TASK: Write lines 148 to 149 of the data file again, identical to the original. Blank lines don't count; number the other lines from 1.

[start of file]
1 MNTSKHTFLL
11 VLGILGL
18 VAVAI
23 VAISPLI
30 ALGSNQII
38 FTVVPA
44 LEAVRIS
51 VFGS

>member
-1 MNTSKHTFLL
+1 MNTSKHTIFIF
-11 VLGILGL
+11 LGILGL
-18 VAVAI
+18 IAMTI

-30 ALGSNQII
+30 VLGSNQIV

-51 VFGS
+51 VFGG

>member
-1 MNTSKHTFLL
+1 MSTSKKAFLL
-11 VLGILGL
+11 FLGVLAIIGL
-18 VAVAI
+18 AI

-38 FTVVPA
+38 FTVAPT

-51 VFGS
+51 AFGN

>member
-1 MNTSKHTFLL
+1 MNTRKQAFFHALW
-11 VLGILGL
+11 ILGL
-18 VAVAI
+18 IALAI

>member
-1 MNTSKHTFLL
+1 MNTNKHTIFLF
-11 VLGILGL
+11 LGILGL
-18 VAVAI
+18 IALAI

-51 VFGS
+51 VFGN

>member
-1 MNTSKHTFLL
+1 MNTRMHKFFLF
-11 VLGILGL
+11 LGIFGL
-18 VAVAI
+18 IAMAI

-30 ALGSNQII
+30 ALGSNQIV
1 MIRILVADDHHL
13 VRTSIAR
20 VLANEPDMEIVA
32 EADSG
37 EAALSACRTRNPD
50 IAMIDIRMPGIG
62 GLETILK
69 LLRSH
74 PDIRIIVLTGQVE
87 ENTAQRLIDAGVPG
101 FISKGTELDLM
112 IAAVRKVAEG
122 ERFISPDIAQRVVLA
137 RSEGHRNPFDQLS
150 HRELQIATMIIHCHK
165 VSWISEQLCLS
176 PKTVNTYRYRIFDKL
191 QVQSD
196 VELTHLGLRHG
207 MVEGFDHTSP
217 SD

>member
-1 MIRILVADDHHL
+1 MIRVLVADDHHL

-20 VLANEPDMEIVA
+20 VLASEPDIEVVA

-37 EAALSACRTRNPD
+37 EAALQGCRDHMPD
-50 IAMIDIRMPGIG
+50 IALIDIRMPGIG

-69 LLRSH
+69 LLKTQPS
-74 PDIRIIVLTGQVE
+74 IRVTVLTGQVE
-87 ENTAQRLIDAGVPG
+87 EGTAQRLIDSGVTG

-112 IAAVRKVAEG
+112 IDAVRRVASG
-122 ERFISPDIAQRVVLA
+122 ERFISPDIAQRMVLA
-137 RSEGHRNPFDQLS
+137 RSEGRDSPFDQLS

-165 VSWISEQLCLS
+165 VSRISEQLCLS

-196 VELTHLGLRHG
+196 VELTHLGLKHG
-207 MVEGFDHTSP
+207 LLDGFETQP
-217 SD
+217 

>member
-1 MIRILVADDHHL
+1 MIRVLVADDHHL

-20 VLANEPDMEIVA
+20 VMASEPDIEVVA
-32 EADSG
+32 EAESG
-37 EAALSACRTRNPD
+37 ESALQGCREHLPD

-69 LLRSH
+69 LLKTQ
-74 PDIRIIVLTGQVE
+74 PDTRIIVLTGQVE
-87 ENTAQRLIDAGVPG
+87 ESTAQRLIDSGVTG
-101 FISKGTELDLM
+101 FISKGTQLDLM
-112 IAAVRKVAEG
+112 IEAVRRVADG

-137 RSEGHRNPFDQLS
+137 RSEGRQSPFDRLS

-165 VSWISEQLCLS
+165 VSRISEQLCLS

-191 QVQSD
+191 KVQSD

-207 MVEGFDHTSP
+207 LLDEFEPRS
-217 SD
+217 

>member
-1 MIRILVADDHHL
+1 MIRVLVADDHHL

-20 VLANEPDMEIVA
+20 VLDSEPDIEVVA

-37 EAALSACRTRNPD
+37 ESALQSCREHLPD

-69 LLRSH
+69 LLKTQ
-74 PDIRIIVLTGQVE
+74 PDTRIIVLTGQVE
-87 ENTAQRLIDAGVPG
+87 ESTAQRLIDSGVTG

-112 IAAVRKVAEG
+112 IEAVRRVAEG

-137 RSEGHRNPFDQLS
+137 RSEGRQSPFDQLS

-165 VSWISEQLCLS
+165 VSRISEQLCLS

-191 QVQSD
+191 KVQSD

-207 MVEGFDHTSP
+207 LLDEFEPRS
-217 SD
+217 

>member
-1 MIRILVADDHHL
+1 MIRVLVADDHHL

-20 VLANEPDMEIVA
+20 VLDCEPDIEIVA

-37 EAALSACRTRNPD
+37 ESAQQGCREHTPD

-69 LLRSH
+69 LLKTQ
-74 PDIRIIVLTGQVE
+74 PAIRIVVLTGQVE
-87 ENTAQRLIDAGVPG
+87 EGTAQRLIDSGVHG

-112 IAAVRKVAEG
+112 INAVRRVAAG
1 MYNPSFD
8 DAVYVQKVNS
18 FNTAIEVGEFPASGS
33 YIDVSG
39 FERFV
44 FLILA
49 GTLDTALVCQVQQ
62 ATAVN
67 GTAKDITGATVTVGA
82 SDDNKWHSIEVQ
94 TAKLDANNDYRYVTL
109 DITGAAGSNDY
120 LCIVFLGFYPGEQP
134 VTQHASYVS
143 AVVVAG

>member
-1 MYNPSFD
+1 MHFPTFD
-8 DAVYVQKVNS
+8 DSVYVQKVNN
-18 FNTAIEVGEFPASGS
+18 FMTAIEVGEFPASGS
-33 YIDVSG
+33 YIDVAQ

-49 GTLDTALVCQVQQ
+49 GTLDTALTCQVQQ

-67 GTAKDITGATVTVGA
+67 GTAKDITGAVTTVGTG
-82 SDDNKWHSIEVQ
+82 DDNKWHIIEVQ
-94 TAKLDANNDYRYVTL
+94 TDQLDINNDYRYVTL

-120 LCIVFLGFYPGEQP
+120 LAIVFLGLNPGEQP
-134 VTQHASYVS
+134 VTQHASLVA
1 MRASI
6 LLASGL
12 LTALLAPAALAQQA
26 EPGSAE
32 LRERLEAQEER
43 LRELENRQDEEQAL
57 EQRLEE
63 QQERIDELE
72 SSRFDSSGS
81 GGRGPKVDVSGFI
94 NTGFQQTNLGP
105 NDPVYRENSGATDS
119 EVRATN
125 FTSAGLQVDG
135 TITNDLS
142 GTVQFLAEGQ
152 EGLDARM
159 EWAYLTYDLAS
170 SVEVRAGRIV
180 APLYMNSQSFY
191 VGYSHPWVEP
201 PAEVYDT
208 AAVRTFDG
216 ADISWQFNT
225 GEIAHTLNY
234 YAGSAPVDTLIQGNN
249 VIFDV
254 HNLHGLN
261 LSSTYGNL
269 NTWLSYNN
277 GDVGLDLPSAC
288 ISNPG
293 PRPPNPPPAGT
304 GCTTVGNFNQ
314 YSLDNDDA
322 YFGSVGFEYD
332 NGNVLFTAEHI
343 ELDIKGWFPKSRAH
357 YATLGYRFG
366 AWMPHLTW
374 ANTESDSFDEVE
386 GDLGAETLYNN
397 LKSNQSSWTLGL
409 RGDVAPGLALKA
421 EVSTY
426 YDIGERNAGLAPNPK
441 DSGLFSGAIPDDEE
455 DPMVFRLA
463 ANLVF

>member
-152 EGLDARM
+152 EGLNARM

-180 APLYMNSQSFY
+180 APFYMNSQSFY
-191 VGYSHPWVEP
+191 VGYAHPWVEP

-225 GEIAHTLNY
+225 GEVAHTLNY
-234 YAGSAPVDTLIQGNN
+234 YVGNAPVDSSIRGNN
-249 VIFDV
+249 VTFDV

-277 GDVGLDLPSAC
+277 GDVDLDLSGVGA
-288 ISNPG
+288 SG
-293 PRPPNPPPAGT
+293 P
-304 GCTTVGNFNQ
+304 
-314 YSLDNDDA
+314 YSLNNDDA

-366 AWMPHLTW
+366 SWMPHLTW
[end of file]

-112 IAAVRKVAEG
+112 IEAVRRVAEG